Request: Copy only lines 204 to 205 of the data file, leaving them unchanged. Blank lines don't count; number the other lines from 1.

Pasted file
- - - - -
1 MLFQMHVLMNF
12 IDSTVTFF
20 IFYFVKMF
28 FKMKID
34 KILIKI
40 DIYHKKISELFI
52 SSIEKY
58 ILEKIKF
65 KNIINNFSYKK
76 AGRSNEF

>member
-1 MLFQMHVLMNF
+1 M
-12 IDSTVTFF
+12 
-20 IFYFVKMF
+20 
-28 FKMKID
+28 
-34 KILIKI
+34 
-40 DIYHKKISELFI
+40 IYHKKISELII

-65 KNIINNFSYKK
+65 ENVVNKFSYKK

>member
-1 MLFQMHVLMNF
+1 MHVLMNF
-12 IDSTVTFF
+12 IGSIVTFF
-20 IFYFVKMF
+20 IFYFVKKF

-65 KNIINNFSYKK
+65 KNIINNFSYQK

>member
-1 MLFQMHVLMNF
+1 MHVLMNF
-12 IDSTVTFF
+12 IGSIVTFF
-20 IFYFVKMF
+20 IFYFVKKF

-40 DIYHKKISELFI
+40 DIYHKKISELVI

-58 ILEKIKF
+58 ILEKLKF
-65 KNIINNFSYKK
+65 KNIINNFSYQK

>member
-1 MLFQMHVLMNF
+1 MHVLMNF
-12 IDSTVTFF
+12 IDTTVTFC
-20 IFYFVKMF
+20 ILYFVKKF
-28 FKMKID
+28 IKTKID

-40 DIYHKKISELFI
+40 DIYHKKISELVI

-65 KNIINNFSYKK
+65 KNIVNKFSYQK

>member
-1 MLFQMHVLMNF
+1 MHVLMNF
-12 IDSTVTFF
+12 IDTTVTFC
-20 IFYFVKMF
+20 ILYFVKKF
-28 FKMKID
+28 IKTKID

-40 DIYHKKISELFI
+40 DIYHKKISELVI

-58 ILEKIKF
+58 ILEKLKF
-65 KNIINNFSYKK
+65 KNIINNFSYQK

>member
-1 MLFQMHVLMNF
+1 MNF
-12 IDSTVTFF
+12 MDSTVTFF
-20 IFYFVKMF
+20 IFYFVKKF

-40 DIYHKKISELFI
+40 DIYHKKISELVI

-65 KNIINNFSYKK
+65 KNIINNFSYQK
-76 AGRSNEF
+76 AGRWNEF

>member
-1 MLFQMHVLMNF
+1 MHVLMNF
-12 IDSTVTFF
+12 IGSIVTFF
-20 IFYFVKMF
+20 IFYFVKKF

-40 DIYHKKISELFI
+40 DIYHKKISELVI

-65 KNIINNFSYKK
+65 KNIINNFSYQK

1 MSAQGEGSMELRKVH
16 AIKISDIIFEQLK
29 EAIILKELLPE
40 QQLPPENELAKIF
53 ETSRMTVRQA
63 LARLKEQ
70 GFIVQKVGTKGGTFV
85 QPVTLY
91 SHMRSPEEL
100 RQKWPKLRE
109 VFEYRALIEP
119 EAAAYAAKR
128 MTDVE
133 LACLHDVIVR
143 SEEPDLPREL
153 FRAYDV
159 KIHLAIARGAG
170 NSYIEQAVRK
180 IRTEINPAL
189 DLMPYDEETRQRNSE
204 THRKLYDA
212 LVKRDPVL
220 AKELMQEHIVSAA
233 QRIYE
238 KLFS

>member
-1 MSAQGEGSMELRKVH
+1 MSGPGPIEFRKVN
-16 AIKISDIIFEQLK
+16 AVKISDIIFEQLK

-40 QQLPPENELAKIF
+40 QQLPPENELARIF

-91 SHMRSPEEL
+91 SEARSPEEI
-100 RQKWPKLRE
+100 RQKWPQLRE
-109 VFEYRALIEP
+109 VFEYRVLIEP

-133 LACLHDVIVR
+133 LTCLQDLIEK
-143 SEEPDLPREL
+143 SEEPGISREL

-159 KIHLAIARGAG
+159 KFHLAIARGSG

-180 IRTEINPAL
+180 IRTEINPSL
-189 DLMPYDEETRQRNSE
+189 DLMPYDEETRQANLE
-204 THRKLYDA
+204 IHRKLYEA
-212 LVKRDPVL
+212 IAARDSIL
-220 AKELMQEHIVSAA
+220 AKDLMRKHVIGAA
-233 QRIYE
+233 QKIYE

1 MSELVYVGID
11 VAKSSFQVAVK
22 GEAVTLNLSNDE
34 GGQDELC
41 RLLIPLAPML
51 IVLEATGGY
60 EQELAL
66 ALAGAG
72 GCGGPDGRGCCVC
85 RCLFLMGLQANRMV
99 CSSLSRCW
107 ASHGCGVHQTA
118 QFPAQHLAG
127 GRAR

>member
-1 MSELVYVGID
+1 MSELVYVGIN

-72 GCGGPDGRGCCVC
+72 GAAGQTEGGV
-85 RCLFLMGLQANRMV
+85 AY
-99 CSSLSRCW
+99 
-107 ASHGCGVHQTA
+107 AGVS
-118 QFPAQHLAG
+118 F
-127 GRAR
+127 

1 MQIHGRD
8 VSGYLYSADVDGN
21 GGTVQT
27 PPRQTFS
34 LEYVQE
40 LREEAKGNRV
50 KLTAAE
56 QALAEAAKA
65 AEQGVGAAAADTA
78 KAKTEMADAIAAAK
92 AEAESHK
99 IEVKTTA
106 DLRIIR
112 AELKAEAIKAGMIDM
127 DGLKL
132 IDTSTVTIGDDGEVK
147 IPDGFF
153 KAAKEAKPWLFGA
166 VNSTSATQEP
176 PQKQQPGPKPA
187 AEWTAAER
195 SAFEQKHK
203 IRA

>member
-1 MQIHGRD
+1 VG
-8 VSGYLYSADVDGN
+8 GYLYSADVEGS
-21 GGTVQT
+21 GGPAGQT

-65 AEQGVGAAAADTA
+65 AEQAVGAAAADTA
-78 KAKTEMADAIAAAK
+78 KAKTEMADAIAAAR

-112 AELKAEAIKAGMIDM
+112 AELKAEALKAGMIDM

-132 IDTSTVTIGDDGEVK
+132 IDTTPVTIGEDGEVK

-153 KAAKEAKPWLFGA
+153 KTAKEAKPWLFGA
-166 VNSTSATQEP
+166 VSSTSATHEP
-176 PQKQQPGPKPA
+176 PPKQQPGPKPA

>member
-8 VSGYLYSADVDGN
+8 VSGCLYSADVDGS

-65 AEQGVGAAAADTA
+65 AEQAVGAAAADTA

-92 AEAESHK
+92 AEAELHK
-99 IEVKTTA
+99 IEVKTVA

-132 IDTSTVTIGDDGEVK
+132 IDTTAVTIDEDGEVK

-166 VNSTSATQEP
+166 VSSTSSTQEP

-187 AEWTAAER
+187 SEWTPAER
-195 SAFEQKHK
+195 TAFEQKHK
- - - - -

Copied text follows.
176 PQKQQPGPKPA
187 AEWTAAER